Avalon Drive 2012 improvements

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After the State Highway One bypass of Avalon Drive was built, the now local Avalon Drive was changed to lower the design speed from 60 km/hr to 50 km/hr and improve safety near intersections. The improvements worked well for motor vehicles and from a bird’s-eye view it seemed that people walking and cycling had a place. Sadly, the quality was poor and the number of crossings for pedestrians was Low. Avalon Drive is a very mixed use neighbourhood (Link), which is in need of a rebuild to allow better pedestrian and biking access.

A post on the Livingstone intersection had already been written (link) before reviewing these drawings. As we can see below, crossings for pedestrians were proposed for the Livingstone roundabout, but sadly the proposed crossings were not provided.

A good bike lane is over 2 metres wide. The quality for biking along Avalon Drive is poor by design. Biking is a social activity: in the same way that a car passenger will sit beside the driver, people biking together like to bike side by side, as do people walking together. People also bike at different speeds, and cycle lanes narrower than 2.0m are not good because they are just not wide enough to allow faster cyclists to pass another person on a bike without moving outside the bike lane into harm’s way. It gets worse along Avalon Drive, as the cycle lane reduces to a narrow shared path in places.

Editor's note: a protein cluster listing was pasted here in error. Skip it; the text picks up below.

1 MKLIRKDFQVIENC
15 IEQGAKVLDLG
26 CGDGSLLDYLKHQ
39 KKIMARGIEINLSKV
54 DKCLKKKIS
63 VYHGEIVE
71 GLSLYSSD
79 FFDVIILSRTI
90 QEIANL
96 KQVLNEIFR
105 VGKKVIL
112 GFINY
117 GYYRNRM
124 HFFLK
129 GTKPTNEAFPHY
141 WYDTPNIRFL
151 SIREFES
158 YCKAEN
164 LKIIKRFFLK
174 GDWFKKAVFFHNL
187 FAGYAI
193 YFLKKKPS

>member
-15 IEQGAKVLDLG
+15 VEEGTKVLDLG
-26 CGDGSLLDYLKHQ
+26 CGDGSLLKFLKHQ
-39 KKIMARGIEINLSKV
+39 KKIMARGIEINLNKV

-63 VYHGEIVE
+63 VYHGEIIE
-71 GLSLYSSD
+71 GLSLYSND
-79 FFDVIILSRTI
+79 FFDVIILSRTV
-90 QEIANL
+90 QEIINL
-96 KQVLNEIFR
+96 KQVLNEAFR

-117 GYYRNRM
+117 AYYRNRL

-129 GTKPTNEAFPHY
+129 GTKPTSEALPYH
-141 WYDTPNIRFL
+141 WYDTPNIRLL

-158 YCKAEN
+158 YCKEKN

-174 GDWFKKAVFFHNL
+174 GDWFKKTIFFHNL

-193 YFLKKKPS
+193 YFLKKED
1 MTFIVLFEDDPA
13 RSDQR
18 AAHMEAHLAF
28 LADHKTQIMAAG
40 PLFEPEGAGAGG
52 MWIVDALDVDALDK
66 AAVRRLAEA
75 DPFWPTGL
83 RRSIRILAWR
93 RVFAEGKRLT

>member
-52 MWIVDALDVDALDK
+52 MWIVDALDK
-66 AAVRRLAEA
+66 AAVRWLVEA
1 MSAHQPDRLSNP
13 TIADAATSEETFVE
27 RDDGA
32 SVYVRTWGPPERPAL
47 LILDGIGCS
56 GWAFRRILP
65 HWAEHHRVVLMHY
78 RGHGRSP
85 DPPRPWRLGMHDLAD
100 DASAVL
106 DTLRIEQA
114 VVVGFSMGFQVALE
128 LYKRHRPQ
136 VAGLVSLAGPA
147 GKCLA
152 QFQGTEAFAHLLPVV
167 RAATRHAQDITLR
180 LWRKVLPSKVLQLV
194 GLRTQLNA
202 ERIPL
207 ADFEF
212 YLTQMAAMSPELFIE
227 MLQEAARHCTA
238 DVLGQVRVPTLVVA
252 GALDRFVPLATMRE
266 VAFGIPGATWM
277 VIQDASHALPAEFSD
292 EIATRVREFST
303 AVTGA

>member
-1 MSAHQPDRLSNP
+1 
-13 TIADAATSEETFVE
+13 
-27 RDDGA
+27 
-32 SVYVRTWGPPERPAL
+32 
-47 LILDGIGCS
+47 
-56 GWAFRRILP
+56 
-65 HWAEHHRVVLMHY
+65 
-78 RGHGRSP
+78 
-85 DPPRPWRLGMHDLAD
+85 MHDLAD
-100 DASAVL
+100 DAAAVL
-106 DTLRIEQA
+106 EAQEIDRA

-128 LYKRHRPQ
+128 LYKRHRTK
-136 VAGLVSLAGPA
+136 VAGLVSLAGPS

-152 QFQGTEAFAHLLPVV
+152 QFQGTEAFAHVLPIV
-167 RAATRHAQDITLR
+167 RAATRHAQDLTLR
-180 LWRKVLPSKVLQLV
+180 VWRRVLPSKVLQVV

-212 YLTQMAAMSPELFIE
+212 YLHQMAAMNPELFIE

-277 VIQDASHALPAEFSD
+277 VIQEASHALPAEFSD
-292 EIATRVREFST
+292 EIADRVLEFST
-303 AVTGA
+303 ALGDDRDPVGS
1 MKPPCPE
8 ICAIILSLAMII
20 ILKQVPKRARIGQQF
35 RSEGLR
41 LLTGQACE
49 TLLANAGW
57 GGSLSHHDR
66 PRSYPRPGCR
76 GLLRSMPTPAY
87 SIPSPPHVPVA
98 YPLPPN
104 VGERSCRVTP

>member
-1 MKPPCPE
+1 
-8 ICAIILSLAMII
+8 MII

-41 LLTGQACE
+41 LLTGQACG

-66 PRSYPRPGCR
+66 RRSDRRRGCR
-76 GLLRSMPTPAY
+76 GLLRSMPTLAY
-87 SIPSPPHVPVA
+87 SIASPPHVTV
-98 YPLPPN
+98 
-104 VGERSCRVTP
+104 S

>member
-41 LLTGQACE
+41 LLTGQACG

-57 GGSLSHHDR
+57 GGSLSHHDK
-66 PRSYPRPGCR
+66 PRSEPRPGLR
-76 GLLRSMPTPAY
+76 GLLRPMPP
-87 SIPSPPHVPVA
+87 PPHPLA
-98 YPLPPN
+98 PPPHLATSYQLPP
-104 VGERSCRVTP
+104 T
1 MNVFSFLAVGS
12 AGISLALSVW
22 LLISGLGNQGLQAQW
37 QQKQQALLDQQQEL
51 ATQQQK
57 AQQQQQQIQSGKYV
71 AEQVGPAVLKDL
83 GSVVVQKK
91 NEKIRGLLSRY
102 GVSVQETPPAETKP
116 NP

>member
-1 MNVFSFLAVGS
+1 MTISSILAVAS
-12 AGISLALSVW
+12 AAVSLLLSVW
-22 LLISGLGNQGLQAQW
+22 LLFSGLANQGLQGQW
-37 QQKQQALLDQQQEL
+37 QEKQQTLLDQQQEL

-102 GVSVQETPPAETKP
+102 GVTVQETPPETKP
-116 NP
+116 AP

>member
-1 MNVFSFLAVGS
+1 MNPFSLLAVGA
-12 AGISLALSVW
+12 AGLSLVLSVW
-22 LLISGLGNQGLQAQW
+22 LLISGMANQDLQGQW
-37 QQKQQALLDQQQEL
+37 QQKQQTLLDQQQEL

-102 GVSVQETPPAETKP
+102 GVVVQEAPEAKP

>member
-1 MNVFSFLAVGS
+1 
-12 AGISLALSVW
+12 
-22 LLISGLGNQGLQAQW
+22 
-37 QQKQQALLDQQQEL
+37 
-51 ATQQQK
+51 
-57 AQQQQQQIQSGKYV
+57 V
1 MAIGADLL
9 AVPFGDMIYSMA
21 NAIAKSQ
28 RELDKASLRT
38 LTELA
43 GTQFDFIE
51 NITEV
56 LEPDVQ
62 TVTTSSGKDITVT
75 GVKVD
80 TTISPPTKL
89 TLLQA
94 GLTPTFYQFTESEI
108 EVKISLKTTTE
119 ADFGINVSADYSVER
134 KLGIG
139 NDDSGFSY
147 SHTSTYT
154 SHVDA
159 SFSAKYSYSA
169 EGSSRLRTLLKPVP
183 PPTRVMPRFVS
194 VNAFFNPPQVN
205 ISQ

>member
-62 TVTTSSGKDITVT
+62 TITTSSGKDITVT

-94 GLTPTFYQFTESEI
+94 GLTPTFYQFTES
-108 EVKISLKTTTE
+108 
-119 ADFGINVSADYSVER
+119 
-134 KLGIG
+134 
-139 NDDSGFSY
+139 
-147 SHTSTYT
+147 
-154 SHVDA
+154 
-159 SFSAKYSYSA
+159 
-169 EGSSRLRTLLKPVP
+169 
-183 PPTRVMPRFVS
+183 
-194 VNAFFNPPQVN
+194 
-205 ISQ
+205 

What makes this sadder is that this poor quality was by design. There was never a plan to provide a good width for people biking, or space for shared paths.

People new to biking would not feel safe sharing the road with cars moving at 50 km/hr. The starting point for improving biking along Avalon Drive would be to mark a continuous 2-metre wide route on both sides of Avalon Drive. This could safely be a mix of on-road and off-road if the motor vehicle traffic speed limit was close to the speed a bicycle travels at.

Shared path widths depend on the volumes of different types of users and the speed differentials between users. Shared paths have their place, but success involves more people walking and biking, and thus needs separate bike and foot paths. Avalon Drive needs a rebuild design to achieve a successful mode shift from motor cars to walking and biking.    

Category: News

One comment on “Avalon Drive 2012 improvements

  1. If Hamilton decides to take the $58.6m 3 Waters bribe (https://hamilton.govt.nz/your-council/news/community-environment/council-defers-funding-decision-until-it-gets-more-information), it’d be good to get projects like this considered.

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